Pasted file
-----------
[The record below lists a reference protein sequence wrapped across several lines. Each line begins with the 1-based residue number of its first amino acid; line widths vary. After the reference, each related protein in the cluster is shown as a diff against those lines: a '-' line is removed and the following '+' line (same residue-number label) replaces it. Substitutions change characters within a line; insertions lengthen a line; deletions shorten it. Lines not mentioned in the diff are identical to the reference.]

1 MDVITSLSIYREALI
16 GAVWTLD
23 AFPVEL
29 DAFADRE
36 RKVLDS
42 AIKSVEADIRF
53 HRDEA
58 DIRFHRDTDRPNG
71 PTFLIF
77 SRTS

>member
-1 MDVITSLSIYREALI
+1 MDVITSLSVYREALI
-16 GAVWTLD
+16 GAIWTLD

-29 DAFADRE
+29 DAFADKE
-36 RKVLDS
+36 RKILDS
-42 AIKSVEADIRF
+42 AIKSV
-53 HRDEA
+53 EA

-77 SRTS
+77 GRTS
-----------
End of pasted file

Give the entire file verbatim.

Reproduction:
[The record below lists a reference protein sequence wrapped across several lines. Each line begins with the 1-based residue number of its first amino acid; line widths vary. After the reference, each related protein in the cluster is shown as a diff against those lines: a '-' line is removed and the following '+' line (same residue-number label) replaces it. Substitutions change characters within a line; insertions lengthen a line; deletions shorten it. Lines not mentioned in the diff are identical to the reference.]

1 MDVITSLSIYREALI
16 GAVWTLD
23 AFPVEL
29 DAFADRE
36 RKVLDS
42 AIKSVEADIRF
53 HRDEA
58 DIRFHRDTDRPNG
71 PTFLIF
77 SRTS

>member
-1 MDVITSLSIYREALI
+1 MDVITSLSVYREALI
-16 GAVWTLD
+16 GAIWTLD

-29 DAFADRE
+29 DAFADKE
-36 RKVLDS
+36 RKILDS
-42 AIKSVEADIRF
+42 AIKSV
-53 HRDEA
+53 EA

-77 SRTS
+77 GRTS